May 20, 2015: Celebrating Emancipation Day in Florida


Emancipation-Day Florida 2015
From the 2015 Emancipation Day Celebration in Tallahassee: Tallahassee resident Brian Bibeau (center) portrays Brigadier General Edward McCook and presents a dramatic recitation of the Emancipation Proclamation from the front steps of the historic Knott House Museum. He is joined by the Leon Rifles 2nd Florida Volunteer Infantry Regiment Co. D, Captain Chris Ellrich Commanding, and the 2nd Infantry Regiment U.S. Colored Troops Reenactment Unit & Living History Association, led by Sgt. Major (Ret.) Jarvis Rosier.
Image Source: Museum of Florida History, via CapitalSoup.com

May 20, 2015, marked the 150th anniversary of the reading of the Emancipation Proclamation in Tallahassee, the capital of Florida. That date is observed as Emancipation Day in the state; thus, Florida Emancipation Day is the equivalent of Juneteenth in Texas. Activities were held throughout the state to commemorate the event, including a reenactment of the Proclamation reading in Tallahassee.

Here’s the history behind the Day: on May 10, 1865, Union soldiers under the command of Brigadier General Edward McCook entered Tallahassee. This was weeks after April 1865, when Confederate General Robert E. Lee surrendered his forces in Virginia, and Confederate General Joseph E. Johnston surrendered his forces in North Carolina. Successive waves of Confederate surrenders followed throughout the South. McCook and his men came to Tallahassee from Macon, Georgia, to facilitate the end of hostilities in the state and begin Union control. On May 20th, General McCook announced the Emancipation Proclamation in the city. Freedom in Florida was now “official.”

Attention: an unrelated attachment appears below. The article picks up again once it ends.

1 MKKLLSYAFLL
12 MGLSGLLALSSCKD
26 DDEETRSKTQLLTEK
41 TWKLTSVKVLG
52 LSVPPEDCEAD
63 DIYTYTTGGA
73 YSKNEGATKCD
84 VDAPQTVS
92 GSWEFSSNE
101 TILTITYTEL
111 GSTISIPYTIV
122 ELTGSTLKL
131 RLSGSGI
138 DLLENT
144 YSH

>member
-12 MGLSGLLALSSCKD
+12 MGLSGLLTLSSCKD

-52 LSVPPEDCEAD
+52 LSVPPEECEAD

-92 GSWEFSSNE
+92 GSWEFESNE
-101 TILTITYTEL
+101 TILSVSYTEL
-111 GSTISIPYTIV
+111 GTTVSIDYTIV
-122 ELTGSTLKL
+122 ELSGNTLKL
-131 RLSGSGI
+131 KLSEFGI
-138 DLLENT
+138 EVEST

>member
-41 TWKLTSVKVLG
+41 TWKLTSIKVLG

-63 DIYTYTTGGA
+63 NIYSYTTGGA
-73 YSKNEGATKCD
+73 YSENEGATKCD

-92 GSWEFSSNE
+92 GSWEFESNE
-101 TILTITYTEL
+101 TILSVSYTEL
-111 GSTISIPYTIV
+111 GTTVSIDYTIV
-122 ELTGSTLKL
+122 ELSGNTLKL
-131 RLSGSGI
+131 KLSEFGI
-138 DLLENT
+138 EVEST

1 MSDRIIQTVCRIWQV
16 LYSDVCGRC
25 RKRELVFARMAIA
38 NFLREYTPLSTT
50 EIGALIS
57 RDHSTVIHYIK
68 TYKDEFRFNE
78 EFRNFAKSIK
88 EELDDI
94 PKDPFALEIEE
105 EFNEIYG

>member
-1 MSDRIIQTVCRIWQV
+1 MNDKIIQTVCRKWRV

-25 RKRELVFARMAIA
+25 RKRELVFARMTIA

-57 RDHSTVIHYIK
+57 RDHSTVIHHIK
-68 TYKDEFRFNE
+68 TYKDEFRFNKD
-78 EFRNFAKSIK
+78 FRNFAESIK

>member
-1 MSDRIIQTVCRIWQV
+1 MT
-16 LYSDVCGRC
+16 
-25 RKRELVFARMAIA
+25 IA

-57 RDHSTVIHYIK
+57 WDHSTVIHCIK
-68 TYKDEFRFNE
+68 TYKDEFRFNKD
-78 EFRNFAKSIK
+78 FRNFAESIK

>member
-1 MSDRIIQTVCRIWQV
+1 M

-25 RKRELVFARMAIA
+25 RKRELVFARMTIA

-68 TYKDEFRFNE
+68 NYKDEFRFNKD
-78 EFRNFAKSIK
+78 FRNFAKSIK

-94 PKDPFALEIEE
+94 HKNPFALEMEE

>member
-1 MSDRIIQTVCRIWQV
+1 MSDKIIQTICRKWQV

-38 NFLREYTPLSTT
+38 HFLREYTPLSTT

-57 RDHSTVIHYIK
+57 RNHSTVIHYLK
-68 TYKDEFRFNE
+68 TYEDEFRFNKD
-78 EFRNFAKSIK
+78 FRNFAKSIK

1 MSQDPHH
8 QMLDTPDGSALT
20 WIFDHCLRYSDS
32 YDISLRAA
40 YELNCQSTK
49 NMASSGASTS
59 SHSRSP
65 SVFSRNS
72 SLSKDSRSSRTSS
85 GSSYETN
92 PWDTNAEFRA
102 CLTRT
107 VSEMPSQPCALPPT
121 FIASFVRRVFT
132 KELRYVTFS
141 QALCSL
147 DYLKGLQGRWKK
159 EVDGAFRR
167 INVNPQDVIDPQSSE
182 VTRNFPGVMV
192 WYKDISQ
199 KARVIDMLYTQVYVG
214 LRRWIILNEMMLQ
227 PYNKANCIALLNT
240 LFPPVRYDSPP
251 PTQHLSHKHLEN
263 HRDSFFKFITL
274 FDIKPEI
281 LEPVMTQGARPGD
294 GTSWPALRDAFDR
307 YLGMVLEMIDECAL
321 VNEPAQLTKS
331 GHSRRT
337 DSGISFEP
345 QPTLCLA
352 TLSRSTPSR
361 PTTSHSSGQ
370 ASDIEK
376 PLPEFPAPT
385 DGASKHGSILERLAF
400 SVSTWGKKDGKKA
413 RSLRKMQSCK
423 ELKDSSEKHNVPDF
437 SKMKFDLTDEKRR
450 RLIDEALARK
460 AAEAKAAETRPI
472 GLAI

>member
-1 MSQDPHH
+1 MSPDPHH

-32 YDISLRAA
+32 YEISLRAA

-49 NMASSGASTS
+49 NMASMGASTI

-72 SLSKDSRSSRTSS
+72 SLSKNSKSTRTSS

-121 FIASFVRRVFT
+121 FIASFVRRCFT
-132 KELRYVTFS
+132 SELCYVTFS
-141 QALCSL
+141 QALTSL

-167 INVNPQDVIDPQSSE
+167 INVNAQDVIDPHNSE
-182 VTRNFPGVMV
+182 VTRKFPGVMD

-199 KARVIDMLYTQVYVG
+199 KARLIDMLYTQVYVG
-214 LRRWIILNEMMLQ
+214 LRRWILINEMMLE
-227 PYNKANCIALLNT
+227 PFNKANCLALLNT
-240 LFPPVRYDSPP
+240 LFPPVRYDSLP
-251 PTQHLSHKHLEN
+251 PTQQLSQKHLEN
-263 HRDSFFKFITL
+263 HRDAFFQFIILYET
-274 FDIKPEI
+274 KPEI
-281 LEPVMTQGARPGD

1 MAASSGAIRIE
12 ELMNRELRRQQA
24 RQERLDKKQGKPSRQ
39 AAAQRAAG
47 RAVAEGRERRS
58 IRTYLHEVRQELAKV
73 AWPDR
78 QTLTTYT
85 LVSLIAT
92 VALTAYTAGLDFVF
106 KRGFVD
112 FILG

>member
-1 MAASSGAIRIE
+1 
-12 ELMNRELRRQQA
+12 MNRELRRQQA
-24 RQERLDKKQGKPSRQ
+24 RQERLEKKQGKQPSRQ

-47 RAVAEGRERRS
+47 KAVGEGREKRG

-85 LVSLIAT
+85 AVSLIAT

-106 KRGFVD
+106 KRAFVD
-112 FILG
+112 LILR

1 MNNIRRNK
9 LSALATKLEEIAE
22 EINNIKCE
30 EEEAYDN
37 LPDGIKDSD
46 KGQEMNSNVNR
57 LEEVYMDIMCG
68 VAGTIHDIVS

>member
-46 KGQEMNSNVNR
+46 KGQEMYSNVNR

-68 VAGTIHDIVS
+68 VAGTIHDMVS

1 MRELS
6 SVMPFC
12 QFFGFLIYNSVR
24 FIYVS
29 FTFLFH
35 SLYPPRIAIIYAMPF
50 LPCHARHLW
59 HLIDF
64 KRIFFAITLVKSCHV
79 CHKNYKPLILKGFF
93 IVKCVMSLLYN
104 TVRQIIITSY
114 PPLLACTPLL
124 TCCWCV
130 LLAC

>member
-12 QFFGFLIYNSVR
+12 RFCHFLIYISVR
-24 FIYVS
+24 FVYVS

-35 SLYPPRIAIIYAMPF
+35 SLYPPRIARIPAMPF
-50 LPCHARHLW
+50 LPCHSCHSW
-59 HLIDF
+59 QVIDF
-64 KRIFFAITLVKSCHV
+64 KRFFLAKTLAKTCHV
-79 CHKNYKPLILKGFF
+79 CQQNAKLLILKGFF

Of course May 20, 1865, was not the first time that slaves in Florida had heard of the Emancipation Proclamation or gained freedom as a result of the war. Union forces made forays into Florida throughout the Civil War. The state was not strategically important enough for the Union to conduct many operations there. But Union troops did, for example enter Jacksonville during the war, and that city changed handed hands several times throughout the conflict. Some of the Union forces consisted of men from the US Colored Troops (USCT). In NE Florida for sure there was an awareness of the Emancipation Proclamation, and slaves seesawed from slavery to freedom and back more than once as the Union and Confederacy took turns at controlling Jacksonville.


Emancipated slaves wait in front of the Provost Marshal’s office in Jacksonville about 1864. 

As noted here, the 2nd Infantry Regiment, USCT, did time in Florida. The source notes:

The 2nd U.S.C.T. was attached to the District of Key West, Florida, Department of of the Gulf, in February, 1864, and saw duty in New Orleans and Ships Island, Mississippi. In May the unit also participated in an attack on Confederate fortifications at Tampa, resulting in the destruction of the Confederate positions. The 2nd participated in several operation along Florida’s west coast between July 1st and 31st, 1864; including raids from Fort Myers to Bayport, and from Cedar Key to St. Andrew’s Bay. During the St. Andrew’s Bay expedition the 2nd skirmished with Confederate troops on the 18th of July.

There is a monument to the 2nd USCI in Fort Myers, FL, which is south of Tampa/St Petersburg:

My guess is that many slaves in west-central Florida – and admittedly, the huge part of the slave population resided in the northern part of the state – would have been aware of the Proclamation from Union soldiers.

Emancipation-Day FL  2nd USCT Reenactor speaks to school children
From the 2015 Emancipation Day Celebration in Tallahassee: a member of the 2nd Infantry Regiment U.S. Colored Troops Reenactment Unit speaks to a group of school children.
Image Source: Museum of Florida History, via CapitalSoup.com


From the 2015 Emancipation Day Celebration in Tallahassee: USCT Reenactors at the Knott House Museum